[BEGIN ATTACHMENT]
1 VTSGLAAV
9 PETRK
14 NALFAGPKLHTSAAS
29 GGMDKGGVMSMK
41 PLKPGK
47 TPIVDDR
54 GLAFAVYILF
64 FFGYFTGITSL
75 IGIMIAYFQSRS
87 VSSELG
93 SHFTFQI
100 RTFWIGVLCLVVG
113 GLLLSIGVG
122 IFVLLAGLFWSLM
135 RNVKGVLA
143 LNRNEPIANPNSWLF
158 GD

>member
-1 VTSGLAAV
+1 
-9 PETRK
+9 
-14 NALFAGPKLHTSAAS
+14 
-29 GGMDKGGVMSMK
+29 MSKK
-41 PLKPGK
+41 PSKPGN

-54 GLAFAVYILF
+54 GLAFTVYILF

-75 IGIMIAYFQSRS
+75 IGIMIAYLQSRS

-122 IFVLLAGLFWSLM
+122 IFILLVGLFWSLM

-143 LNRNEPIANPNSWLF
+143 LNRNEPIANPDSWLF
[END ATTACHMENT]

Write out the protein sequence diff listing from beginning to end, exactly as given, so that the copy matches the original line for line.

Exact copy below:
1 VTSGLAAV
9 PETRK
14 NALFAGPKLHTSAAS
29 GGMDKGGVMSMK
41 PLKPGK
47 TPIVDDR
54 GLAFAVYILF
64 FFGYFTGITSL
75 IGIMIAYFQSRS
87 VSSELG
93 SHFTFQI
100 RTFWIGVLCLVVG
113 GLLLSIGVG
122 IFVLLAGLFWSLM
135 RNVKGVLA
143 LNRNEPIANPNSWLF
158 GD

>member
-1 VTSGLAAV
+1 
-9 PETRK
+9 
-14 NALFAGPKLHTSAAS
+14 
-29 GGMDKGGVMSMK
+29 MSKK
-41 PLKPGK
+41 PSKPGN

-54 GLAFAVYILF
+54 GLAFTVYILF

-75 IGIMIAYFQSRS
+75 IGIMIAYLQSRS

-122 IFVLLAGLFWSLM
+122 IFILLVGLFWSLM

-143 LNRNEPIANPNSWLF
+143 LNRNEPIANPDSWLF